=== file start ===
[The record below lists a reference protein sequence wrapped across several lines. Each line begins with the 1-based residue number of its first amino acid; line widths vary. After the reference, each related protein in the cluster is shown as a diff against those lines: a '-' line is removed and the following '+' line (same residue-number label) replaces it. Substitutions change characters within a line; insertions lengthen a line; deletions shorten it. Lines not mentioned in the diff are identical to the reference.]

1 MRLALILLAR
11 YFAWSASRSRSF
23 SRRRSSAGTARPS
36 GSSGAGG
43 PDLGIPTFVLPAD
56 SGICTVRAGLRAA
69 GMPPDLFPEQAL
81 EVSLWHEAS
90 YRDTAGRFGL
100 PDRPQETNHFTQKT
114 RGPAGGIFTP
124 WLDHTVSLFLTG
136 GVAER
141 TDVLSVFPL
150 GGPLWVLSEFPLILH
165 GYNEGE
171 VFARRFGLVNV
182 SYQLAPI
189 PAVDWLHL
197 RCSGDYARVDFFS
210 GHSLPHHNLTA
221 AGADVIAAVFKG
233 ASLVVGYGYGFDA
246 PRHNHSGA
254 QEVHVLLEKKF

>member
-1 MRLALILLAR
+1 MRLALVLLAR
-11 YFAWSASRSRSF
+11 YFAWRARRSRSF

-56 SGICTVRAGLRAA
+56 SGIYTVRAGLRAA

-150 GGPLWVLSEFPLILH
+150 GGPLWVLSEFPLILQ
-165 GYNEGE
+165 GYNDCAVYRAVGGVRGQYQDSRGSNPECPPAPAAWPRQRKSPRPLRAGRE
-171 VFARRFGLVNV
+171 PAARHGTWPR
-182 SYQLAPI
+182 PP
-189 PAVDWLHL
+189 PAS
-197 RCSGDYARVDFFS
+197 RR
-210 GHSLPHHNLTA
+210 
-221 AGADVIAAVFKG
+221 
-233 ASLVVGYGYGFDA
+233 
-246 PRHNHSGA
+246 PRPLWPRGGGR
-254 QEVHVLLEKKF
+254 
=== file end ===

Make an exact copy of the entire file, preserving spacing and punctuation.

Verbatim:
[The record below lists a reference protein sequence wrapped across several lines. Each line begins with the 1-based residue number of its first amino acid; line widths vary. After the reference, each related protein in the cluster is shown as a diff against those lines: a '-' line is removed and the following '+' line (same residue-number label) replaces it. Substitutions change characters within a line; insertions lengthen a line; deletions shorten it. Lines not mentioned in the diff are identical to the reference.]

1 MRLALILLAR
11 YFAWSASRSRSF
23 SRRRSSAGTARPS
36 GSSGAGG
43 PDLGIPTFVLPAD
56 SGICTVRAGLRAA
69 GMPPDLFPEQAL
81 EVSLWHEAS
90 YRDTAGRFGL
100 PDRPQETNHFTQKT
114 RGPAGGIFTP
124 WLDHTVSLFLTG
136 GVAER
141 TDVLSVFPL
150 GGPLWVLSEFPLILH
165 GYNEGE
171 VFARRFGLVNV
182 SYQLAPI
189 PAVDWLHL
197 RCSGDYARVDFFS
210 GHSLPHHNLTA
221 AGADVIAAVFKG
233 ASLVVGYGYGFDA
246 PRHNHSGA
254 QEVHVLLEKKF

>member
-1 MRLALILLAR
+1 MRLALVLLAR
-11 YFAWSASRSRSF
+11 YFAWRARRSRSF

-56 SGICTVRAGLRAA
+56 SGIYTVRAGLRAA

-150 GGPLWVLSEFPLILH
+150 GGPLWVLSEFPLILQ
-165 GYNEGE
+165 GYNDCAVYRAVGGVRGQYQDSRGSNPECPPAPAAWPRQRKSPRPLRAGRE
-171 VFARRFGLVNV
+171 PAARHGTWPR
-182 SYQLAPI
+182 PP
-189 PAVDWLHL
+189 PAS
-197 RCSGDYARVDFFS
+197 RR
-210 GHSLPHHNLTA
+210 
-221 AGADVIAAVFKG
+221 
-233 ASLVVGYGYGFDA
+233 
-246 PRHNHSGA
+246 PRPLWPRGGGR
-254 QEVHVLLEKKF
+254 